Smoother, more gentle, better blending of flavors definitely correlates with more time spent in the barrel. (Pro tip: You can get more for your buck if you try the high end rums. They're cheaper because they take fewer years to age in the hot climate.)

I recommend getting a membership to The Scotch Malt Whisky Society. They specialize in procuring small experimental batches of barrels from established labels like Lagavulin and Laphroiag. You'll either love or hate each bottle, no one else will have them, the notes make for great reading material, and they are an avid source of conversation.

Discuss this story.

🐦 The Tweetmaster's Pick

Cover image for Tweetmaster's Pick

by Tweetmaster Flex

I post the tweets indie hackers share the most. Here's today's pick:

🏁 Enjoy This Newsletter?

Forward it to a friend, and let them know they can subscribe here.

Also, you can submit a section for us to include in a future newsletter.

Special thanks to Jay Avery for editing this issue, to Nathalie Zwimpfer for the illustrations, and to Darko, Julia Janks, Harry Dry, and Charity Majors for contributing posts. —Channing

  1. 0

    I'm sorry to say that I have to unsubscribe from this newsletter, even though it's been generating value for me. Points like "1M videos removed for dangerous COVID-19 information" are a clear display of the establishmentarian tone-deafness that I'm finding increasingly more prevalent and infuriating in these newsletters.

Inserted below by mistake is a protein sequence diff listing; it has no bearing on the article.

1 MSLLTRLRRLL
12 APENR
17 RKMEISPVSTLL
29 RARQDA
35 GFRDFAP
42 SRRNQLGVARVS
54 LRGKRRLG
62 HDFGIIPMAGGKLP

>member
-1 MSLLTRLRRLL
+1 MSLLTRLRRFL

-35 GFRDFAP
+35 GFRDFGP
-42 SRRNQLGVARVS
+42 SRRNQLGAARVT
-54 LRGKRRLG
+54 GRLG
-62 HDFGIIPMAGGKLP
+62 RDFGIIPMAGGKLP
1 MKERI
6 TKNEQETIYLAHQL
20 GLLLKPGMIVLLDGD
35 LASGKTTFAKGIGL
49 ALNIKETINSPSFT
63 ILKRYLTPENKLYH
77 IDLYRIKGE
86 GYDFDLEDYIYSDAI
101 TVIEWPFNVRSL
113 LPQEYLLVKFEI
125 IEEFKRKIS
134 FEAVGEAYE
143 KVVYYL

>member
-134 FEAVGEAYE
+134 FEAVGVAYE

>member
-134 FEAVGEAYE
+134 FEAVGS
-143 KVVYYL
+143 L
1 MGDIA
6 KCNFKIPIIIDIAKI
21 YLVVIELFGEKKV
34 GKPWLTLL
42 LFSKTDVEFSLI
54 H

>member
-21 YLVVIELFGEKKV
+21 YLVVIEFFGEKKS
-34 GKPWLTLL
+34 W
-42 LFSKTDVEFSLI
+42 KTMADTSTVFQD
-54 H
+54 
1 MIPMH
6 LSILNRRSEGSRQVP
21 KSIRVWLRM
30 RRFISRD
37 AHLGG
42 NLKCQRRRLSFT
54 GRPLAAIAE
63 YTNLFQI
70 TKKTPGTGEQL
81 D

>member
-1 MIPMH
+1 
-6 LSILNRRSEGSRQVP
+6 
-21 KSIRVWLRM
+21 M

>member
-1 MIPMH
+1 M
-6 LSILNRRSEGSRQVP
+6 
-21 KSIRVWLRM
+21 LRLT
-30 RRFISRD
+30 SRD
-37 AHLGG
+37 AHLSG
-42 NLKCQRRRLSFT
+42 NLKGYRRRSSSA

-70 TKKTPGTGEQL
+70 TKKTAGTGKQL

As an example, I think anybody who has looked into this topic for more than 5 minutes with an open mind can see that the videos that is being removed are those that share facts and evidence demonstrating how the mRNA gene therapy is killing people en-mass (primarily with heart-related issues and blood clotting). I know personally 5 people who died immediately after getting jabbed. This is my experience, and the experience of many others. If you think sharing this is "harmful information" ... you're a danger to humanity.

    I thought this was a community of people who explore, push the limits, and challenge the status quo. Not simply fall in line and accept fashionable propaganda as gospel truth.

    It would be interesting to see if this comment itself actually gets removed.